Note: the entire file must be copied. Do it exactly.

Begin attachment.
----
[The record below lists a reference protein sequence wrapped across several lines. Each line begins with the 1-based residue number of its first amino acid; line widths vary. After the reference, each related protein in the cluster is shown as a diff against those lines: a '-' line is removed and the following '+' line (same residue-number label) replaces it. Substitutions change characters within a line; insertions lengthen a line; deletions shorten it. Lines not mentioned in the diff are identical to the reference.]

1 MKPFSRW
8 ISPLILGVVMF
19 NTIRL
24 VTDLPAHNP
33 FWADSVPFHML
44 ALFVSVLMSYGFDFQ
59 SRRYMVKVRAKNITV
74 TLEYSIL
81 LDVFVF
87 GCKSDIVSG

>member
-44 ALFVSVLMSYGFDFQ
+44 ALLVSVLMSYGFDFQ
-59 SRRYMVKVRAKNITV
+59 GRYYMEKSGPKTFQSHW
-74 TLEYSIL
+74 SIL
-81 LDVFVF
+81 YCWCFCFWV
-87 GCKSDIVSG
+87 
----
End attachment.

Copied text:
[The record below lists a reference protein sequence wrapped across several lines. Each line begins with the 1-based residue number of its first amino acid; line widths vary. After the reference, each related protein in the cluster is shown as a diff against those lines: a '-' line is removed and the following '+' line (same residue-number label) replaces it. Substitutions change characters within a line; insertions lengthen a line; deletions shorten it. Lines not mentioned in the diff are identical to the reference.]

1 MKPFSRW
8 ISPLILGVVMF
19 NTIRL
24 VTDLPAHNP
33 FWADSVPFHML
44 ALFVSVLMSYGFDFQ
59 SRRYMVKVRAKNITV
74 TLEYSIL
81 LDVFVF
87 GCKSDIVSG

>member
-44 ALFVSVLMSYGFDFQ
+44 ALLVSVLMSYGFDFQ
-59 SRRYMVKVRAKNITV
+59 GRYYMEKSGPKTFQSHW
-74 TLEYSIL
+74 SIL
-81 LDVFVF
+81 YCWCFCFWV
-87 GCKSDIVSG
+87 